Selfadjusting of ternary search tries using conditional rotations and randomized heuristics
 Comput. J
, 2005
"... A Ternary Search Trie (TST) is a highly efficient dynamic dictionary structure applicable for strings and textual data. The strings are accessed based on a set of access probabilities and are to be arranged using a TST. We consider the scenario where the probabilities are not known a priori, and is ..."
Abstract

Cited by 3 (1 self)
 Add to MetaCart
A Ternary Search Trie (TST) is a highly efficient dynamic dictionary structure applicable for strings and textual data. The strings are accessed based on a set of access probabilities and are to be arranged using a TST. We consider the scenario where the probabilities are not known a priori, and is timeinvariant. Our aim is to adaptively restructure the TST so as to yield the best access or retrieval time. Unlike the case of lists and binary search trees, where numerous methods have been proposed, in the case of the TST, currently, the number of reported adaptive schemes are few. In this paper, we consider various selforganizing schemes that were applied to Binary Search Trees, and apply them to TSTs. Three new schemes, which are the splaying, the conditional rotation and the randomization heuristics, have been proposed, tested and comparatively presented. The results demonstrate that the conditional rotation heuristic is the best when compared to other heuristics that are considered in the paper.
Putting your data structure on a diet
 In preparation (2006). [Ask Jyrki for details
, 2007
"... Abstract. Consider a data structure D that stores a dynamic collection of elements. Assume that D uses a linear number of words in addition to the elements stored. In this paper several datastructural transformations are described that can be used to transform D into another data structure D ′ that ..."
Abstract

Cited by 2 (2 self)
 Add to MetaCart
Abstract. Consider a data structure D that stores a dynamic collection of elements. Assume that D uses a linear number of words in addition to the elements stored. In this paper several datastructural transformations are described that can be used to transform D into another data structure D ′ that supports the same operations as D, has considerably smaller memory overhead than D, and performs the supported operations by a small constant factor or a small additive term slower than D, depending on the data structure and operation in question. The compaction technique has been successfully applied for linked lists, dictionaries, and priority queues.
Efficient reorganization of binary search trees
 Lecture Notes in Computer Science
, 1994
"... We consider the problem of maintaining a binary search tree (BST) that minimizes the average access cost needed to satisfy randomly generated requests. We analyze scenarios in which the accesses are generated according to a vector of fixed probabilities which is unknown. Our approach is statistical. ..."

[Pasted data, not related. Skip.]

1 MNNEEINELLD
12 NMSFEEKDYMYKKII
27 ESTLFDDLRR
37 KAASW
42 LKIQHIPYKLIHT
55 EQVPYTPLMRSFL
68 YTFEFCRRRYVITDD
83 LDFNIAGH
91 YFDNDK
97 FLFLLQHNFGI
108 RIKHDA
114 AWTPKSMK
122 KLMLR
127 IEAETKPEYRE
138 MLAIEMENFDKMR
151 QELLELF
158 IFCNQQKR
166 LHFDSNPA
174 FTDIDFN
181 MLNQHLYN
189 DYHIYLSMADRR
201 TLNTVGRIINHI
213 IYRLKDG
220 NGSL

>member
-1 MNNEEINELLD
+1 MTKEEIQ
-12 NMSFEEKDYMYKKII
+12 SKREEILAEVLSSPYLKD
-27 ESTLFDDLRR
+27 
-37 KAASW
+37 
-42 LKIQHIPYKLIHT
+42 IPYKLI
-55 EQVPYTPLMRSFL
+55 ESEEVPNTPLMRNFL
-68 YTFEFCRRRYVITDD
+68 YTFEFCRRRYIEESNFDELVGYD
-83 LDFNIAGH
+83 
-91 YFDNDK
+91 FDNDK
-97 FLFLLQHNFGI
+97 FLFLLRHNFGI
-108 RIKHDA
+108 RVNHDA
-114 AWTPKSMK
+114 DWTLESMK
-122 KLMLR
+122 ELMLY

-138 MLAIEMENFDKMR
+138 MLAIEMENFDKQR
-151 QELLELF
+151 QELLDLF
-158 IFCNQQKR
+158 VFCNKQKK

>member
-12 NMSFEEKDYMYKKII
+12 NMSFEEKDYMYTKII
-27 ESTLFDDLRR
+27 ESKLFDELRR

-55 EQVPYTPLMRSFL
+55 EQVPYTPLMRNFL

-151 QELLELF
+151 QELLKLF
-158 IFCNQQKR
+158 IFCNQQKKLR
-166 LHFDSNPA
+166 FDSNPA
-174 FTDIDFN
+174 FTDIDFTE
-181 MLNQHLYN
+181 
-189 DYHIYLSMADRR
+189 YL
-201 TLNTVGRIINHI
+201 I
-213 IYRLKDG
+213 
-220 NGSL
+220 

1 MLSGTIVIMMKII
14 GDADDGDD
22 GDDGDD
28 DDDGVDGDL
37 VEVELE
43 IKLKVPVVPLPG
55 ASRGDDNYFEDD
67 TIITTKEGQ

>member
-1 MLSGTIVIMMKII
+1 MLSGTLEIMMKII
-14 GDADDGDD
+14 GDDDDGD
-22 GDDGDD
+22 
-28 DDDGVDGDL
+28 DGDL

Abstract

Cited by 1 (0 self)
 Add to MetaCart
We consider the problem of maintaining a binary search tree (BST) that minimizes the average access cost needed to satisfy randomly generated requests. We analyze scenarios in which the accesses are generated according to a vector of fixed probabilities which is unknown. Our approach is statistical. We devise policies for modifying the tree structure dynamically, using rotations of accessed records. The aim is to produce good approximations of the optimal structure of the tree, while keeping the number of rotations as small as possible. The heuristics that we propose achieve a close approximation to the optimal BST, with lower organization costs than any previously studied. We introduce the MOVE ONCE rule. The average access cost to the tree under this rule is shown to equal the value achieved by the common rule Move to the Root (MTR). The advantage of MOVE ONCE over MTR and similar rules is that it relocates each of the items in the tree at most once. We show that the total expected cost of modifying the tree by the MOVE ONCE rule is bounded from above by 2(n +1)H n \Gamma 4n rotations (in a tree with n records), where H n is the nth harmonic number. Extensive experiments show that this value is an overestimate, and in fact the number of rotations is linear for all the access probability vectors we tested. An approximate analysis is shown to match the experimental results, producing the expected number n \Gamma
Putting Your Dictionary on a Diet
"... We show that any comparisonbased dictionary data structure that requires cn memory in addition to the storage required for the data elements can be transformed into a dictionary that requires only n additional memory, for any > 0. This transformation does not increase the running times of algorith ..."
Abstract

Cited by 1 (0 self)
 Add to MetaCart
We show that any comparisonbased dictionary data structure that requires cn memory in addition to the storage required for the data elements can be transformed into a dictionary that requires only n additional memory, for any > 0. This transformation does not increase the running times of algorithms for searching, inserting and deleting, except by a small constant factor that is independent of and an additive term of O(1=) or O(1= ) depending on the implementation used.
On Consulting a Set of Experts and Searching
, 1996
"... Two chapters of this thesis analyze expert consulting problems via game theoretic models; the first points out a close connection between the problem of consulting a set of experts and the problem of searching. The last chapter presents a solution to the dictionary problem of supporting and update ( ..."
Abstract
 Add to MetaCart
Two chapters of this thesis analyze expert consulting problems via game theoretic models; the first points out a close connection between the problem of consulting a set of experts and the problem of searching. The last chapter presents a solution to the dictionary problem of supporting and update (Insert and Delete) operations on a set of key values. The first chapter shows...